Kopro 1/72 A-100 Kit First Look
By Ray Mehlberger
|Date of Review||September 2007||Manufacturer||Kopro|
|Kit Number||026||Primary Media||Styrene|
|Skill Level||Basic||MSRP (USD)||$8.98|
In the 1930’s, the political situation in Europe grew worse. The Czechoslovakian Ministry of National Defence was forced to modernize the Air Force. In 1932, the Ministry organized a competition for design of a modern reconnaissance and bomber aircraft, which would be a “uniform plane” and a replacement for obsolete biplanes such as the Aero A-11, Letov S-16 and the Aero Ap-32. The competition was won by Aero Factory with the prototype Aero A-100, against the Progo E-36, which was not finished in time.
At the time, the Aero A-100 was a fast biplane of clean aerodynamic shapes. The first public demonstration occurred during the air show in Prague on 10th September 1933, with test pilot Vnuk at the controls. The main problems with the A-100 prototype were vibrations of the frame, in particular the tail unit, and the wing-tips. After the installation of military equipment, also, the flight characteristics left much to be desired. The wing-tips and tail parts of the prototype were re-designed and the nose part was prolonged.
The Ministry of National Defence ordered the first series of eleven A-100’s on October 18th, 1933. They were taken over by the army during late October 1934. The second series, of thirty-three, were taken over during January through May of 1935. According to their speed, the A-100’s were used mainly for reconnaissance role and allocated to recon-squadrons, of all regiments. The long-range version of the A-100, powered by the 7/10 engine, could achieve five hours of flight-duration. The bomber version could carry 600 kg of bombs. The bombs could be fitted on four underwing racks and in a fuselage bomb bay, in combinations of 50, 200, and 300 kg weights. As reconnaissance planes, A-100’s were on squadron-duty until the mobilization in 1938. Some few A-100’s were converted for training purposes, having dual controls. They served the Military Flying School in Prostejov. The development of the A-100 continued with the A-101 and Ab-101 versions.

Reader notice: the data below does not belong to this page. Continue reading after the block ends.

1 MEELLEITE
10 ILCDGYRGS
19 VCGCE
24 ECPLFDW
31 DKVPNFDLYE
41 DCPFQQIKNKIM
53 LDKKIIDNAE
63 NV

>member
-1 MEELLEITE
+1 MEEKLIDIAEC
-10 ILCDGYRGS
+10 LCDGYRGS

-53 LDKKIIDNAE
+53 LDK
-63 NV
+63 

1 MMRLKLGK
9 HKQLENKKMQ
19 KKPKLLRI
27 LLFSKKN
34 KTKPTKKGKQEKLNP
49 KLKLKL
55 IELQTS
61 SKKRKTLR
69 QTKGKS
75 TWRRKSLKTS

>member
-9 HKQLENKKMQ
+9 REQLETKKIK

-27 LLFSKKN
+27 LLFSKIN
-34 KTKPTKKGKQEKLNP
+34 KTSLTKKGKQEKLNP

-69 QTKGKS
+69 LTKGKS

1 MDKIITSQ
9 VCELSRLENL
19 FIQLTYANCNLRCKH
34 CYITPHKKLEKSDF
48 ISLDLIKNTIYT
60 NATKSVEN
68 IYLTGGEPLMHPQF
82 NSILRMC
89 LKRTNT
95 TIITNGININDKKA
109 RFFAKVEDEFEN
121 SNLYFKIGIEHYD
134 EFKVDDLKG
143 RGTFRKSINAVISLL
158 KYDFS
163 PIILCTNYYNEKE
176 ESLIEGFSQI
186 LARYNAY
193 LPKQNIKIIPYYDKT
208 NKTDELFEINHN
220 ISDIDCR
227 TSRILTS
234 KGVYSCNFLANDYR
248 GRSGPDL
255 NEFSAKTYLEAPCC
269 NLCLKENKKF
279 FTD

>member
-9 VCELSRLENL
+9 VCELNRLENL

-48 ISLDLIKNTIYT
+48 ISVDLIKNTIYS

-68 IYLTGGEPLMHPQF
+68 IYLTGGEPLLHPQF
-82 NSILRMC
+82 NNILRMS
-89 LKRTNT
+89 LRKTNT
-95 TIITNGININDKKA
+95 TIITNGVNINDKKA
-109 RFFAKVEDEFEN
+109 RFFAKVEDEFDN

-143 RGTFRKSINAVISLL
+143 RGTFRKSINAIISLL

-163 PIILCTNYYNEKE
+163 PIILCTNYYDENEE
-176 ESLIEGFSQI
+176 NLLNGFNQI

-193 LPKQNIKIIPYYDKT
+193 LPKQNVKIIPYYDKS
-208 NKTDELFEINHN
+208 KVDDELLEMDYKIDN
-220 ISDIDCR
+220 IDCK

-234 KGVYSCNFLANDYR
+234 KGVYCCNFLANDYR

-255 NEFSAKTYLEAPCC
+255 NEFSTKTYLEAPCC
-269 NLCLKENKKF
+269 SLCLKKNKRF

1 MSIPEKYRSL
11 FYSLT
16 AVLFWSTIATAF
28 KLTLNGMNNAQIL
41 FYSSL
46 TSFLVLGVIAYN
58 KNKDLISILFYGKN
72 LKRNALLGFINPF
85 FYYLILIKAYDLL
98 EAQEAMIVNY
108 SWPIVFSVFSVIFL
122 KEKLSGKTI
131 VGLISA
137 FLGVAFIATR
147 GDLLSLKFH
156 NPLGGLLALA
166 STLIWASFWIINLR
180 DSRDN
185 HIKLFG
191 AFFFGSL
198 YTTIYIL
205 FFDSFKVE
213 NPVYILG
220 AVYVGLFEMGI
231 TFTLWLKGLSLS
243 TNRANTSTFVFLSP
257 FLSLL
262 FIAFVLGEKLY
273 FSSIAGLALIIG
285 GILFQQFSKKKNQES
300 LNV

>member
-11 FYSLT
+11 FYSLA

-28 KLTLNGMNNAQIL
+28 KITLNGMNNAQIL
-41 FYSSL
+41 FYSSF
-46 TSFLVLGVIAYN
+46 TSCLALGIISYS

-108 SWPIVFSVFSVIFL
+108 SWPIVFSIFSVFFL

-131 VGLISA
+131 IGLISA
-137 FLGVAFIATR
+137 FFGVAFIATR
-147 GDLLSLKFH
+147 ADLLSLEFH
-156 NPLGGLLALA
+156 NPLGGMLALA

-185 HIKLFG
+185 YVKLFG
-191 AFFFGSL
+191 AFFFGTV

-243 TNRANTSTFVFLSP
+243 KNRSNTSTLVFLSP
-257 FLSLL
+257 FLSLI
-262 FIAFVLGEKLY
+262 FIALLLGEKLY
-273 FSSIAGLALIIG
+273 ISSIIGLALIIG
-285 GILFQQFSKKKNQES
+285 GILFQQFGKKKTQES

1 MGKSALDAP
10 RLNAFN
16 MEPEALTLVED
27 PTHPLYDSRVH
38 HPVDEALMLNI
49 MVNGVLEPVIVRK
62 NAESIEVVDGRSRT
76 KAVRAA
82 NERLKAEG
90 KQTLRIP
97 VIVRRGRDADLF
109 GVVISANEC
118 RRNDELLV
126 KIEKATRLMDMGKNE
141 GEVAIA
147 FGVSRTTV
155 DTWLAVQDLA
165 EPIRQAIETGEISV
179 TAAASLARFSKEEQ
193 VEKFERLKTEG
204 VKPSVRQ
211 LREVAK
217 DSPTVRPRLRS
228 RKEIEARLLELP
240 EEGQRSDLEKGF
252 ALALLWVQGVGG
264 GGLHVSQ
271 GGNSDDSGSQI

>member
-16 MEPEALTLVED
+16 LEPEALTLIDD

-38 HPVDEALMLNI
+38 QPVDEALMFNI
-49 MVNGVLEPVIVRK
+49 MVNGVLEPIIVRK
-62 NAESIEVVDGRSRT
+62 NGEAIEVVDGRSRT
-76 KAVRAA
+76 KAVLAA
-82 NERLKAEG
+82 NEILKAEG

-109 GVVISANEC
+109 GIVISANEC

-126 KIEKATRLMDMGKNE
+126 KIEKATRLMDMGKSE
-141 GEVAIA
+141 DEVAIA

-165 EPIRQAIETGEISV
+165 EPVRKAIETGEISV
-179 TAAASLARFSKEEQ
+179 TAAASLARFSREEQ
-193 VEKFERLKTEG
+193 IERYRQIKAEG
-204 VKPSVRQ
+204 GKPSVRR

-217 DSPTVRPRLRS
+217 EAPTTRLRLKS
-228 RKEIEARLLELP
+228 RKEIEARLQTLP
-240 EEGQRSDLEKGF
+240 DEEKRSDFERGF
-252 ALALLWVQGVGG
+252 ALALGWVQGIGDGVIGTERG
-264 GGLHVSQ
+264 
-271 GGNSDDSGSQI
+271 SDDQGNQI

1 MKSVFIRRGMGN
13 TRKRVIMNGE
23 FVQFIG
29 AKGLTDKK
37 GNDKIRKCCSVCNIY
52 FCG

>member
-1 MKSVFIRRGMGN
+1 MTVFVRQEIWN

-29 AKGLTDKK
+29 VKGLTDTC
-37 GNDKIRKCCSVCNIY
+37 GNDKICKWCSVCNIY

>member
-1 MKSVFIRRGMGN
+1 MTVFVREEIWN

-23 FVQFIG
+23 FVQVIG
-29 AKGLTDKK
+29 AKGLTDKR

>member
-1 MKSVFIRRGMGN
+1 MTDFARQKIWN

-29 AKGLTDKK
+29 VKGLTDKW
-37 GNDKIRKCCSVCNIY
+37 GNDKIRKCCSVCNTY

KP (sometimes called Kopro) and short for Kovozavody Prostejov is a Czech model company.
This kit is a combination of packaging. It is a tray that is slid into an end-opening type box. The box is very blousy and could have been at least half the size it is, width and depth wise.
The box art shows an A-100 with the fuselage number L9 on the side. In front of this is a insignia that looks like an eagle with blue and white checkerboard pattern all over him. On the back of the box is another aircraft with the squadron marking of a rampant white lion on a blue square and the call letters Z10 on the side. On a side panel is a A-100 with no squadron logo and the call letters C208 on it’s fuselage. These are the three options offered on the kit’s decal sheet.
The kit contains one cello bag that holds 2 pale gray trees of parts a small clear parts tree and the decal sheet. The instructions complete the kits contents.
The instructions consist of a single sheet that folds out into 4 pages. Page one begins with a black and white photo of an actual A-100, followed by the history of the aircraft in Czech and German.
Page two continues with a history in English. This is followed by a scrap line drawing of the instrument panel with all the dials labeled in Czech only. Too bad KP didn’t add English to this. The bottom of the page has a line drawing of the two blade wood prop and a head-on drawing of the A-100.
Page 3 has “Before you start” instructions in the 3 languages, followed by the parts tree drawings.
Page 4 has four very, very busy exploded line drawings to use for assembly. These will have to be studied very carefully so things go together right. KP could have broken these drawings down into more drawings as they are almost mind-boggling the way they are.
The first pale gray parts tree holds: two 100 kg and two 200 kg bombs, the fuselage halves, pilot seat, wing struts, prop, cowling top, main wheels, prop boss, cockpit interior parts, machine-guns etc. (41 parts)
The second pale gray parts tree holds: the upper and lower wings, rudder, horizontal tail surfaces and their supports (9 parts)
The tiny clear parts tree holds the aircraft’s wind screen and two fuselage windows.
The decal sheet…already described above…and the instructions complete the kit’s contents.
Highly recommended to modelers that have a few aircraft under their belts because of the complexity. Also, there is some wire rigging to be done to fully accuratise the kit. The head-on line drawing only shows some of doing this rigging. The box art painting will be of some help with the rest.
The kit has a copyright date of 1987 and is state of the art for back then, with raised panel lines. The detail on it is quite nice however.